My take on this year's celebration of the world's winningest loosers is here, on my blog.
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If you had One More Day, and had to make a choice... [Dec. 28th, 2007|05:15 pm]
lisaatneptune
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New, Not to miss, comic by Jeff Smith [Dec. 18th, 2007|01:19 pm]
lisaatneptune
Jeff Smith, creator of Bone, will be creating a new comic book series called RASL.  The first issue is scheduled to arrive in February.  You can still pre-order it from your local comic book store, but hurry because orders have to be in soon.

Rasl Cover

Smith told Vaneta Rogers at Newsarama  "RASL is this guy who has a special immersion suit that allows him to go into other dimensions. It's a very sci-fi idea, or at least a far-out idea of physics, where he straps these giant engines on his shoulders and knees, and using thermo-magnetic forces, he can actually warp space around his engines and step into a parallel dimension. And if you give him enough money, he'll go to those dimensions and steal things for you. He's found a really lucrative market in doing things like getting someone their own Mona Lisa, or something like that. A world leader who is really rich can pay him go get their own Venus de Milo or whatever.Click here to read the entire article.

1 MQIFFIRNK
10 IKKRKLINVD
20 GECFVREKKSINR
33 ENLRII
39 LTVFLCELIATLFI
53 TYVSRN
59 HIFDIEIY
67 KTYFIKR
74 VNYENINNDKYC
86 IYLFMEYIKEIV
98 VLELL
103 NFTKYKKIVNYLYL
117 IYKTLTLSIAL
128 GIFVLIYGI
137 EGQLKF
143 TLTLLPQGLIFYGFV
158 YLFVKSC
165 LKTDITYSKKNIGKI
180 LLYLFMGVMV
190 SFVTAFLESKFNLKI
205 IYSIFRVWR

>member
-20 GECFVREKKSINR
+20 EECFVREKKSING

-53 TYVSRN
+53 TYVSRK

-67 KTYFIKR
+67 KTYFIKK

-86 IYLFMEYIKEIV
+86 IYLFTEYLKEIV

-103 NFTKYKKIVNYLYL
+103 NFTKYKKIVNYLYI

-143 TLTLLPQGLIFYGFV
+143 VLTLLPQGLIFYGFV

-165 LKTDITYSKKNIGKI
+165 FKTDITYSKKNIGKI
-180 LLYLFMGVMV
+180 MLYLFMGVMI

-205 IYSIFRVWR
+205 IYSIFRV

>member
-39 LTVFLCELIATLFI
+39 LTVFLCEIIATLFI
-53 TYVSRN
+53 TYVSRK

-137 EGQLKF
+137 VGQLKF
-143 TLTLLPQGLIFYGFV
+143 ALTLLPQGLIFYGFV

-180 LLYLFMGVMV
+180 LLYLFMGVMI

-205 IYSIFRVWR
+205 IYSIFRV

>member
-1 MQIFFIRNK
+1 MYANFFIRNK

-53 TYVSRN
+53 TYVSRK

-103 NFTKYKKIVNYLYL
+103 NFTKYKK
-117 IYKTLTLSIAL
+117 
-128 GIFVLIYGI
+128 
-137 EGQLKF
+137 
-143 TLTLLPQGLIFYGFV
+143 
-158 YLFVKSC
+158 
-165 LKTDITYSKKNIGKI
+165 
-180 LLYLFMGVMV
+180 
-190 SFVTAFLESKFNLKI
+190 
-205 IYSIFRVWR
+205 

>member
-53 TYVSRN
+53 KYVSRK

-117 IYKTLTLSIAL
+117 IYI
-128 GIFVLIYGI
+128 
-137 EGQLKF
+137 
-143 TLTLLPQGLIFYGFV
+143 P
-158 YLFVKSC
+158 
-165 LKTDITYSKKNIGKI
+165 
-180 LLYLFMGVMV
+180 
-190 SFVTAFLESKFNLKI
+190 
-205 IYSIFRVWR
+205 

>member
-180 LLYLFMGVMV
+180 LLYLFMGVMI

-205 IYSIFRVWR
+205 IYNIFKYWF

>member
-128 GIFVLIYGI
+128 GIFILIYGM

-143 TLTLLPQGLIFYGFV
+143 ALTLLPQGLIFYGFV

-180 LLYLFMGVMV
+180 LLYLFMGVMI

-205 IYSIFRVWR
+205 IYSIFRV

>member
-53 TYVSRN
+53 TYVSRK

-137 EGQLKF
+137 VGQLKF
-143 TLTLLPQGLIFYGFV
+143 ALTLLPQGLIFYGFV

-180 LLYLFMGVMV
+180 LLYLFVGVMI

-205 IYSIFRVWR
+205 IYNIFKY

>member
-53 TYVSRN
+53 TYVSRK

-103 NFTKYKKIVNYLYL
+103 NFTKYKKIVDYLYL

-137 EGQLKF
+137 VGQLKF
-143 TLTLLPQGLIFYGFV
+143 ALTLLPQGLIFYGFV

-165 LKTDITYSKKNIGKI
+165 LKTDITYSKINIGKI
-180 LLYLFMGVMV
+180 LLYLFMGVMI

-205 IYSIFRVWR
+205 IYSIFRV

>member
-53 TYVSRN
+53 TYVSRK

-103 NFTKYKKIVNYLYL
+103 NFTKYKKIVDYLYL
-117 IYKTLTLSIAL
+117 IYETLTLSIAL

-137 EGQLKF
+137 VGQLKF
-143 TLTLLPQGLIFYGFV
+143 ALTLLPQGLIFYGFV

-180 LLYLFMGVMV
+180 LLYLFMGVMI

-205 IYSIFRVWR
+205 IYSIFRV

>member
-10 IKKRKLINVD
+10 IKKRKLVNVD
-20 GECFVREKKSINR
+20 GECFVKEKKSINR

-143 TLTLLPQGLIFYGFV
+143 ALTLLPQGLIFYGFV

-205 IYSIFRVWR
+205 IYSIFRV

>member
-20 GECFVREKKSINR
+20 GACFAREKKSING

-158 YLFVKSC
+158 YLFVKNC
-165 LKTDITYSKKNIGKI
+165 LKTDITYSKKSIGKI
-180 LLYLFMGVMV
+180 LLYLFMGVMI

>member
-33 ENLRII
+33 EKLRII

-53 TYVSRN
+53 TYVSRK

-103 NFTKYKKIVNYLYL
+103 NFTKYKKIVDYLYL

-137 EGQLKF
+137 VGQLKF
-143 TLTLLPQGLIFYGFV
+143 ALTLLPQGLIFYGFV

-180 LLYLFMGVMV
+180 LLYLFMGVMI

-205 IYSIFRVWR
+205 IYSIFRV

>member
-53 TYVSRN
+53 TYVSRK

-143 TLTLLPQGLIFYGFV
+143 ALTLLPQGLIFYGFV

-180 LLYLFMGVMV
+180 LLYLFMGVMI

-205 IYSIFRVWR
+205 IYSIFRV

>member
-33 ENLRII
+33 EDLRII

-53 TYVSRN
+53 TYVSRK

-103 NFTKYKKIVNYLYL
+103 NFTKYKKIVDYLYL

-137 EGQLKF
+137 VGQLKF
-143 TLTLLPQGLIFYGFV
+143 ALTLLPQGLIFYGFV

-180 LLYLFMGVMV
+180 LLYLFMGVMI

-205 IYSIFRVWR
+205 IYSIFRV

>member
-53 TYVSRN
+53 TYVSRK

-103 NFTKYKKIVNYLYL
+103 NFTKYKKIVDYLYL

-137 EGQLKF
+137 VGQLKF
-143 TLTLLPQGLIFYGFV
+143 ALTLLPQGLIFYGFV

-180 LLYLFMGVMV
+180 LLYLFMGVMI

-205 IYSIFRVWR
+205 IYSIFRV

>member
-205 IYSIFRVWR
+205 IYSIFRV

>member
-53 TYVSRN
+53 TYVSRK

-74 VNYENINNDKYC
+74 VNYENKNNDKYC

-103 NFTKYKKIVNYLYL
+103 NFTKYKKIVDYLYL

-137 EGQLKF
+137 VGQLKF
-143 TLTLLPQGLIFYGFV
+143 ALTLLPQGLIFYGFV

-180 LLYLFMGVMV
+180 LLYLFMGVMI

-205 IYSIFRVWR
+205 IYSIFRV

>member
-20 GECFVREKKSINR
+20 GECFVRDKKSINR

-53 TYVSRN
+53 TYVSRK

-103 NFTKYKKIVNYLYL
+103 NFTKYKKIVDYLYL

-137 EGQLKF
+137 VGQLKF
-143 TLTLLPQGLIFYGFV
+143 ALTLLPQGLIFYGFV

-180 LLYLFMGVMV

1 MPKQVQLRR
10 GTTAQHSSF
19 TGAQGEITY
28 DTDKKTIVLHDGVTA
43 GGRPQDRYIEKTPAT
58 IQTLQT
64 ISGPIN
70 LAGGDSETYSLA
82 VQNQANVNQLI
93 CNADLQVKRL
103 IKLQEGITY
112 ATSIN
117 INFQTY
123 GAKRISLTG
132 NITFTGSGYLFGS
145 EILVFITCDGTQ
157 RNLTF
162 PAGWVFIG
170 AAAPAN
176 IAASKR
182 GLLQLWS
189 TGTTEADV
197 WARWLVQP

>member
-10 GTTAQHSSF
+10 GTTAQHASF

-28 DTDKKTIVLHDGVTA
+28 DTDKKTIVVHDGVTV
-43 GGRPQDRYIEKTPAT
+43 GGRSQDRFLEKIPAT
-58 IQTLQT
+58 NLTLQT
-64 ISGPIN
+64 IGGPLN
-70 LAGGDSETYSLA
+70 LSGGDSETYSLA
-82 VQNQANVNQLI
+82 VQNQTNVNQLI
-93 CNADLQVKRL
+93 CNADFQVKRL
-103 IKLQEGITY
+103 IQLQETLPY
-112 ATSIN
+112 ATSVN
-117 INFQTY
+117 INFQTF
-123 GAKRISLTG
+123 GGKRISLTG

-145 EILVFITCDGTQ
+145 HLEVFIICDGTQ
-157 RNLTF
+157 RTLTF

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Johnny Depp Loves Sharp Objects [Dec. 4th, 2007|05:07 pm]
lisaatneptune
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I am a J.D. fan ever since 21 Jump Street, so of course I will eventually see Sweeney Todd: The Demon Barber of Fleet Street. It will be interesting to hear him sing, as I don't recall him in a musical before, plus he's doing it with a British accent.

And WHAT are the chances that he's doing ANOTHER movie where he wields a sharp knife?

The movie site is up and running and it looks different, dark yet fun. A Tim Burton flick for sure. Almost a Nightmare Before Christmas live-action thing.

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(no subject) [Nov. 13th, 2007|12:28 pm]
lisaatneptune
What do you think about Marvel's on-line comics?

Opinion Polls & Market Research
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Poor Small Press! [Nov. 2nd, 2007|02:56 pm]
lisaatneptune
Read my blog post about what the small publishers go through to get their comic book into stores.  This is just one example of stuff that I am sure goes on every single week behind the scenes.